Some thoughts on culture: into the Samoan perspective by Robin Routledge by Robin Routledge

The Family Centre’s study of Samoan attitude to health stated: “Samoan people believe that the person is ‘itu lua’, that is the person has physical, mental and spiritual aspects.  We view ourselves as whole beings. In other words the spirit, the body, the will…  It was emphasized that the Samoan self is seen as a total being comprising spiritual, mental and physical elements which cannot be separated. If I become mentally unwell, everything else is not well. If I become physically unwell, everything else is not well. I cannot say, ‘I will leave my spirituality while I go and get on with my physical function’, or ‘I will put aside my mental function while I undertake my spiritual duty’. The whole person is all parts. The person cannot be divided by anyone.” (Tamasese, Peteru, Waldegrave, & Bush, 2005)

I have been taught to understand the position of human beings within nature by the Kaska First Nations of Canada’s Yukon. For the Kaska, health has a lot to do with respecting A’i , (pronounced “ah ee” as with a bar above the i). I gather they see all existing things to be governed by a law or laws which define relationships between things, and A’i is that law.

When we abide by A’i, we don’t get it wrong in terms of our relations with people and with all living things including animals, the plants, everything in the universe.  How you speak to each other, who you speak to and how you speak. How you kill the animals and how you take care of the remains of the animals you kill.  Everything from the moment you get up to the moment you go to bed, are guided by A’i.  A’i guides not only the present, but the future, and the past is always kept in mind, in terms of ancestors.  In traditional times, there were sanctions when people did not abide by A’i.  In extreme cases people were exiled, such as a death.  Many times people would pay if they were somehow responsible for a death, even in a minor way, there had to be payment made to the family and perhaps even the whole community.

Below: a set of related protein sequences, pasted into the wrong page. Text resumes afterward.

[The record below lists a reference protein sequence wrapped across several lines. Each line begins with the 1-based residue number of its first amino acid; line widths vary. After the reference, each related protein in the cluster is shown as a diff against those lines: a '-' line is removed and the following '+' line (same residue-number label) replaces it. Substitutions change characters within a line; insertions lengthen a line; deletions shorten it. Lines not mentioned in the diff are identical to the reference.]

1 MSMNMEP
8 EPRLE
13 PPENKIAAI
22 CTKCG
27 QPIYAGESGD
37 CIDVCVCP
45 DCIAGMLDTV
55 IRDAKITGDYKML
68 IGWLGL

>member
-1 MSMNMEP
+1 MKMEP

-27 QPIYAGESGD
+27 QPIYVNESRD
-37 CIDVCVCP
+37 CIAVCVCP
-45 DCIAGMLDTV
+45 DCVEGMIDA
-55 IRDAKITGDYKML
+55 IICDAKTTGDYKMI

The phrase we have come up with in modern times meaning respect is “dene a’i nezen”, or “dene a nezen”… the a being short for A’i.  Because we don’t have a word for respect, the phrase means… you are abiding by it, or directly translates to “people liking, or loving A’i .” (McDonald, 2010)

This is similar to the Samoan “Tealo va fealoai”, which means “The space between people is sacred.” (Tamasese, Peteru, Waldegrave, & Bush, 2005)   Va, for Samoans, is the space between two people who are facing each other, and it can be sacred: “care needs to be taken in relating to each other”. (Tamasese T. K., 2010)

A colleague, Wahiri Campbell, is a respected Maori elder who wrote that “sacred”, (“tapoo” in his language) means a thing must be protected and that it is forbidden.   He said, for example:  “If a person drowned in these waters, no fish may be taken here for three months.”   Another example is that the sexuality of a child is “tapoo” (sacred).  It must not be touched and it must be protected.  (Campbell, 1994)

Bust those rules and your health is in trouble.  So is any chance of being a force for healing.

– McDonald, L. (2010, February 13). (R. Routledge, Interviewer)

– Tamasese, K., Peteru, C., Waldegrave, C., & Bush, A. (2005). Ole Taeao Afua, the new morning: a qualitative investigation into Samoan perspectives on mental health and culturally appropriate services. Australian and New Zealand Journal of Psychiatry , 300-309.

– Tamasese, T. K. (2010, April 11). (R. Routledge, Interviewer)

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